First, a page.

In the years since their 2002 debut, Clipse has carved out one of the most distinctive niches in music: loved by critics, overlooked by the masses, low on flash, and single-minded in their lyrics. Alternating between powerhouse albums and copyright-violating, hits-mining mixtapes, they’ve made art out of rapping about selling cocaine, something that had been done before but never with such dexterity and focus.
That had to end sometime. Last year’s Road to Till the Casket Drops was, like We Got It 4 Cheap, Volume 3, another disappointing mixtape, the prelude to another endlessly delayed album. It also strained their signature emphasis on shoptalk, with clever metaphors and double entendres becoming increasingly scarce.
Til the Casket Drops eschews most of the drug talk, which would be promising if it didn’t give way to such standard brag-and-boast narrative. It also kicks to the curb one of the things that made the duo stand out: There was insecurity on their last two mix tapes, mostly about low album sales, but here it’s not exactly clear how they feel about their evolution. When Malice concludes that he just “gave the critics something to jerk off to” after the strangely personal first verse of opener “Freedom,” it’s hard to tell if he’s referring to their reappearance or the change in tone, and whether it’s a boast or an anxious suspicion of those critics waiting for them to stumble.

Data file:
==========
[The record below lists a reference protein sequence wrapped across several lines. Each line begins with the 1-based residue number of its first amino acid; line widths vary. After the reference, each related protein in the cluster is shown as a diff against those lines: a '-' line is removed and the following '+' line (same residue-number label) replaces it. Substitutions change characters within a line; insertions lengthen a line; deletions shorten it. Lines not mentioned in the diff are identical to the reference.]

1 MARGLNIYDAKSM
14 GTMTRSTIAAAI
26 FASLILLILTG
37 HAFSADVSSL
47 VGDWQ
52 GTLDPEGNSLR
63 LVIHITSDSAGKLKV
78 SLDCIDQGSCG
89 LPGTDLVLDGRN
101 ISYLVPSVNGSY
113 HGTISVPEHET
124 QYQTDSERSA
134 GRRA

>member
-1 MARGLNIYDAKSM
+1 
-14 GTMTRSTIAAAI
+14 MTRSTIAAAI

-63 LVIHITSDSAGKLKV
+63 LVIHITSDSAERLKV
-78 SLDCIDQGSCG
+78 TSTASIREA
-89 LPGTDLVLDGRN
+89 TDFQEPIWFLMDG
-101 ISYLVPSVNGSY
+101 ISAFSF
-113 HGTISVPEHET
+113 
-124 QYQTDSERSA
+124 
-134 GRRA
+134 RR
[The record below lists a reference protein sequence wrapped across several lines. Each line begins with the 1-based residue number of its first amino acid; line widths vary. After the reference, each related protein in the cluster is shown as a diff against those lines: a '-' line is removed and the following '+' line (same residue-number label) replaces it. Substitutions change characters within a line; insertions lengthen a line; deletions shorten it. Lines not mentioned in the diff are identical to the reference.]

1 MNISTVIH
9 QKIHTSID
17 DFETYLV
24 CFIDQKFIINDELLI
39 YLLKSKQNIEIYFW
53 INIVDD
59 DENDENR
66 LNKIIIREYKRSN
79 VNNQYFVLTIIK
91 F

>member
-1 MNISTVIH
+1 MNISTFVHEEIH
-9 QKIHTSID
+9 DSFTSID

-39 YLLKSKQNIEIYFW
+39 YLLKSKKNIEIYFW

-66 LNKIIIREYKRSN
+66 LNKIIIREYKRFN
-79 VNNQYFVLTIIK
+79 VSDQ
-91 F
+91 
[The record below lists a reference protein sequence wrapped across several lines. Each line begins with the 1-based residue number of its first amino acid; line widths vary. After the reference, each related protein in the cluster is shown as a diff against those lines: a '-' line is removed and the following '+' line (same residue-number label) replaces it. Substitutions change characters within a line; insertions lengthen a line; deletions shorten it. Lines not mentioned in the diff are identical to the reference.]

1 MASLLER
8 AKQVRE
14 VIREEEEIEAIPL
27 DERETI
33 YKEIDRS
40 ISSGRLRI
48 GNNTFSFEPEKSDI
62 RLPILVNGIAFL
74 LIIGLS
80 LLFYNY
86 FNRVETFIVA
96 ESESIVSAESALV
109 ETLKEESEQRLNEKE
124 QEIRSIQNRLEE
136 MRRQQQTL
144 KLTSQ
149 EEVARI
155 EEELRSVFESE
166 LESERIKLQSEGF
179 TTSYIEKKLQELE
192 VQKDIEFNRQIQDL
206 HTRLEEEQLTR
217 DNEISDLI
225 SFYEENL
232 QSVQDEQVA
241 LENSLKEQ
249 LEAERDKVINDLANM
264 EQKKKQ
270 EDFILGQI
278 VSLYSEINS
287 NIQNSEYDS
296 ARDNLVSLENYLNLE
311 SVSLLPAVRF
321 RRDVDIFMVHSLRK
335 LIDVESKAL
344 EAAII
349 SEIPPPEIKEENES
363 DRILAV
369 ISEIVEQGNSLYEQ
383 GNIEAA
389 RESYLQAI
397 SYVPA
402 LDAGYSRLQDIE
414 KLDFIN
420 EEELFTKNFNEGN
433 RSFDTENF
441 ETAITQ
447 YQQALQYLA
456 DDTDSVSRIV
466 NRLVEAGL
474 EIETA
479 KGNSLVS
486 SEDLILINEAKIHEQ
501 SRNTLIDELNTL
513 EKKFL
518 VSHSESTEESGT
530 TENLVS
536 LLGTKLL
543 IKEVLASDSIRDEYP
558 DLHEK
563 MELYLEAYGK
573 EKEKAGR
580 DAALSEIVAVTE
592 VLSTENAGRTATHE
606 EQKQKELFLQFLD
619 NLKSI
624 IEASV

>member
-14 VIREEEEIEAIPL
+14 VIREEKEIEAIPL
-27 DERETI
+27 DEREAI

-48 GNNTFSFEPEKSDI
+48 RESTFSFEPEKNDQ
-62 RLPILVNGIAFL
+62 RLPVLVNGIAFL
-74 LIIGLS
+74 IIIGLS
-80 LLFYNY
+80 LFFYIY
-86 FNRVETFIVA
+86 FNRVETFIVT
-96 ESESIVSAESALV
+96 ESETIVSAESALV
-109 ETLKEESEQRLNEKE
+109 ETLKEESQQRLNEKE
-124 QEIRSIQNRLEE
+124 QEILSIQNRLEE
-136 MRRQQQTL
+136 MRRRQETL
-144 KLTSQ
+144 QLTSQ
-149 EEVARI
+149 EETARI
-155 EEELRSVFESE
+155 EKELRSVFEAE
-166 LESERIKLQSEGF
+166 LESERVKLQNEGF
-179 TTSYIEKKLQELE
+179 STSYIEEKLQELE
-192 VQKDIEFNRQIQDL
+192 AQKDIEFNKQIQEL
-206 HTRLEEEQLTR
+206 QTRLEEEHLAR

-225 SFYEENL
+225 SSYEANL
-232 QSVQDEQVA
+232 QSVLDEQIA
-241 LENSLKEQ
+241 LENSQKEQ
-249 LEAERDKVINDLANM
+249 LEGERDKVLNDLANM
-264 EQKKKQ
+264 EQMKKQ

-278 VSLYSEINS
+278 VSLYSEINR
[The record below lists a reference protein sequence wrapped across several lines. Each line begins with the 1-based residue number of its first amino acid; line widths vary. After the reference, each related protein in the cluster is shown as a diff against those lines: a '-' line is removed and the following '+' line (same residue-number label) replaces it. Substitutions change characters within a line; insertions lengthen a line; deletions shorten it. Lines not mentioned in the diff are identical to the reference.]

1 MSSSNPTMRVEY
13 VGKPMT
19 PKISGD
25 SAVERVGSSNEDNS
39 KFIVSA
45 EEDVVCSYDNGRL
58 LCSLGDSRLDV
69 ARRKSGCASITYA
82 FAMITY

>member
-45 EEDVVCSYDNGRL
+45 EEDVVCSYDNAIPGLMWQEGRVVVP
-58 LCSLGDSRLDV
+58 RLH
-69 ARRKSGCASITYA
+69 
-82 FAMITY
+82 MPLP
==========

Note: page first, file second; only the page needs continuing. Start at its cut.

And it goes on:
Other narrative poses, like the gritty “There Was a Murder,” which tries out the blow-by-blow storytelling that Ghostface does so well, don’t exactly work either. There’s a continuous sense that the two are at a loss for topics, and the songs here have a shiftless, preoccupied feel as a result. Their skill as lyricists allows them to muddle through, but with none of the cold-blooded verve of previous albums.
It also doesn’t help how closely their destinies are tied to the Neptunes. Producers and rappers seem to have an equal flameout ratio, and the combination of the two as a married team (the Neptunes handle almost two-thirds of the songs here) increases the probability of this happening to one side of the equation. It also stifles creativity. By now the Neptunes’s wheels are noticeably spinning, as they peddle the same squiggly lounge beats with slight variations, and this leaves even strong songs like “I’m Good” feeling derivative. Clipse seemed much more comfortable on Road, nesting inside the work of others. Casket provides no such comfort, finding them without their usual subject matter or a strong musical backbone, resulting in a clear sense of discomfort.